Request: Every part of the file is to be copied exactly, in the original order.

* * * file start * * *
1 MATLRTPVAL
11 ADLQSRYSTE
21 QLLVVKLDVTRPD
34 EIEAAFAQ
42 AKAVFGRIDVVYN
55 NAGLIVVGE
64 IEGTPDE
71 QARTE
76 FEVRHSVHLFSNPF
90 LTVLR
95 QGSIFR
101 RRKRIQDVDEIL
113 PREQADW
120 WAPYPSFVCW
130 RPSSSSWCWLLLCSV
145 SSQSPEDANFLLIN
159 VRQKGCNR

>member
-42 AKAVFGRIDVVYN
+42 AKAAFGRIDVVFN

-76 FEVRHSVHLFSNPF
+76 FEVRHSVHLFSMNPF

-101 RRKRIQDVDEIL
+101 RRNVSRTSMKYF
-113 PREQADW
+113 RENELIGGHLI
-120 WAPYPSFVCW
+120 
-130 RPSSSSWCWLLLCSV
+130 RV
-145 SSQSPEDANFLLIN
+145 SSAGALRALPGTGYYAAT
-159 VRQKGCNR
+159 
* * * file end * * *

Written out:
1 MATLRTPVAL
11 ADLQSRYSTE
21 QLLVVKLDVTRPD
34 EIEAAFAQ
42 AKAVFGRIDVVYN
55 NAGLIVVGE
64 IEGTPDE
71 QARTE
76 FEVRHSVHLFSNPF
90 LTVLR
95 QGSIFR
101 RRKRIQDVDEIL
113 PREQADW
120 WAPYPSFVCW
130 RPSSSSWCWLLLCSV
145 SSQSPEDANFLLIN
159 VRQKGCNR

>member
-42 AKAVFGRIDVVYN
+42 AKAAFGRIDVVFN

-76 FEVRHSVHLFSNPF
+76 FEVRHSVHLFSMNPF

-101 RRKRIQDVDEIL
+101 RRNVSRTSMKYF
-113 PREQADW
+113 RENELIGGHLI
-120 WAPYPSFVCW
+120 
-130 RPSSSSWCWLLLCSV
+130 RV
-145 SSQSPEDANFLLIN
+145 SSAGALRALPGTGYYAAT
-159 VRQKGCNR
+159 